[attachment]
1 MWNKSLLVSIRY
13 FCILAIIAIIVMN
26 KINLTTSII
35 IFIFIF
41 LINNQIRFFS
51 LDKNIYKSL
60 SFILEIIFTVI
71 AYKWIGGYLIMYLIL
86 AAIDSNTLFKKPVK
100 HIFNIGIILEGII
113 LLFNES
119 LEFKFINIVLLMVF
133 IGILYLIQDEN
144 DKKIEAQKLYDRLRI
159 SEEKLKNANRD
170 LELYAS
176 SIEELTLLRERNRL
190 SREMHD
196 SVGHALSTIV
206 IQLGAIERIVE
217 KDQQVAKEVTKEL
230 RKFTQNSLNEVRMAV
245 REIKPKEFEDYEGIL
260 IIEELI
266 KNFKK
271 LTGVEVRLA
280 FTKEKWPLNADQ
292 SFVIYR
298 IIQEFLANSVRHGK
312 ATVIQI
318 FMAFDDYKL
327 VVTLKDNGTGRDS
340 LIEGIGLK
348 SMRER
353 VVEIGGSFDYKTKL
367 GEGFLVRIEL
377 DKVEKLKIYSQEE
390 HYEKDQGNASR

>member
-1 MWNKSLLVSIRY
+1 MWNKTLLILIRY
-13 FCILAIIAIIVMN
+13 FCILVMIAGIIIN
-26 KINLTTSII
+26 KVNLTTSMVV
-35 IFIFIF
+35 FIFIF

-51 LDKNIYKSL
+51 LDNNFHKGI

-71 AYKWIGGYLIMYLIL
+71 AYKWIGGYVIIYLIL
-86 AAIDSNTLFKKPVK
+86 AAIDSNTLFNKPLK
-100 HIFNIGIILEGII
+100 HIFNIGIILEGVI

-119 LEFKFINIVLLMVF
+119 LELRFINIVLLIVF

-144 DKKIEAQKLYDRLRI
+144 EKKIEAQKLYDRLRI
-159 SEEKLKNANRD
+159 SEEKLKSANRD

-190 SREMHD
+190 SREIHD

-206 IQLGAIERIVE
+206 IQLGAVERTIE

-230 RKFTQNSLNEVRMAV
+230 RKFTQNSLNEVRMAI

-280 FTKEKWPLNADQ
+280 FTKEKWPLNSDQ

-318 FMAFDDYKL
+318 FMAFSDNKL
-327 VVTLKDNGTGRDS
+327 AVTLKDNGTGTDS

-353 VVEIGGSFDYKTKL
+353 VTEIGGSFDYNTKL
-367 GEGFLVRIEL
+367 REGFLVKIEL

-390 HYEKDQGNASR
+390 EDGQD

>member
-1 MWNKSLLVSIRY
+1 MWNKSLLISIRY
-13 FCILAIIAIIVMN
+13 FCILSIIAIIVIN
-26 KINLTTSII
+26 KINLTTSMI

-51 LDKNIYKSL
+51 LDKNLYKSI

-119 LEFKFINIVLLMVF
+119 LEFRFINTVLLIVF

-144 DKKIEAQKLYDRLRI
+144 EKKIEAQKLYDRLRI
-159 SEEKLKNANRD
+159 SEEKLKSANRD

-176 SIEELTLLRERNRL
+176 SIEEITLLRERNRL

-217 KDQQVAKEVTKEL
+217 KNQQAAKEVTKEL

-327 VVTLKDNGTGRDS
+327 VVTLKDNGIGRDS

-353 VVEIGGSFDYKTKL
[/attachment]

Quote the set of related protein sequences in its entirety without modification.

1 MWNKSLLVSIRY
13 FCILAIIAIIVMN
26 KINLTTSII
35 IFIFIF
41 LINNQIRFFS
51 LDKNIYKSL
60 SFILEIIFTVI
71 AYKWIGGYLIMYLIL
86 AAIDSNTLFKKPVK
100 HIFNIGIILEGII
113 LLFNES
119 LEFKFINIVLLMVF
133 IGILYLIQDEN
144 DKKIEAQKLYDRLRI
159 SEEKLKNANRD
170 LELYAS
176 SIEELTLLRERNRL
190 SREMHD
196 SVGHALSTIV
206 IQLGAIERIVE
217 KDQQVAKEVTKEL
230 RKFTQNSLNEVRMAV
245 REIKPKEFEDYEGIL
260 IIEELI
266 KNFKK
271 LTGVEVRLA
280 FTKEKWPLNADQ
292 SFVIYR
298 IIQEFLANSVRHGK
312 ATVIQI
318 FMAFDDYKL
327 VVTLKDNGTGRDS
340 LIEGIGLK
348 SMRER
353 VVEIGGSFDYKTKL
367 GEGFLVRIEL
377 DKVEKLKIYSQEE
390 HYEKDQGNASR

>member
-1 MWNKSLLVSIRY
+1 MWNKTLLILIRY
-13 FCILAIIAIIVMN
+13 FCILVMIAGIIIN
-26 KINLTTSII
+26 KVNLTTSMVV
-35 IFIFIF
+35 FIFIF

-51 LDKNIYKSL
+51 LDNNFHKGI

-71 AYKWIGGYLIMYLIL
+71 AYKWIGGYVIIYLIL
-86 AAIDSNTLFKKPVK
+86 AAIDSNTLFNKPLK
-100 HIFNIGIILEGII
+100 HIFNIGIILEGVI

-119 LEFKFINIVLLMVF
+119 LELRFINIVLLIVF

-144 DKKIEAQKLYDRLRI
+144 EKKIEAQKLYDRLRI
-159 SEEKLKNANRD
+159 SEEKLKSANRD

-190 SREMHD
+190 SREIHD

-206 IQLGAIERIVE
+206 IQLGAVERTIE

-230 RKFTQNSLNEVRMAV
+230 RKFTQNSLNEVRMAI

-280 FTKEKWPLNADQ
+280 FTKEKWPLNSDQ

-318 FMAFDDYKL
+318 FMAFSDNKL
-327 VVTLKDNGTGRDS
+327 AVTLKDNGTGTDS

-353 VVEIGGSFDYKTKL
+353 VTEIGGSFDYNTKL
-367 GEGFLVRIEL
+367 REGFLVKIEL

-390 HYEKDQGNASR
+390 EDGQD

>member
-1 MWNKSLLVSIRY
+1 MWNKSLLISIRY
-13 FCILAIIAIIVMN
+13 FCILSIIAIIVIN
-26 KINLTTSII
+26 KINLTTSMI

-51 LDKNIYKSL
+51 LDKNLYKSI

-119 LEFKFINIVLLMVF
+119 LEFRFINTVLLIVF

-144 DKKIEAQKLYDRLRI
+144 EKKIEAQKLYDRLRI
-159 SEEKLKNANRD
+159 SEEKLKSANRD

-176 SIEELTLLRERNRL
+176 SIEEITLLRERNRL

-217 KDQQVAKEVTKEL
+217 KNQQAAKEVTKEL

-327 VVTLKDNGTGRDS
+327 VVTLKDNGIGRDS

-353 VVEIGGSFDYKTKL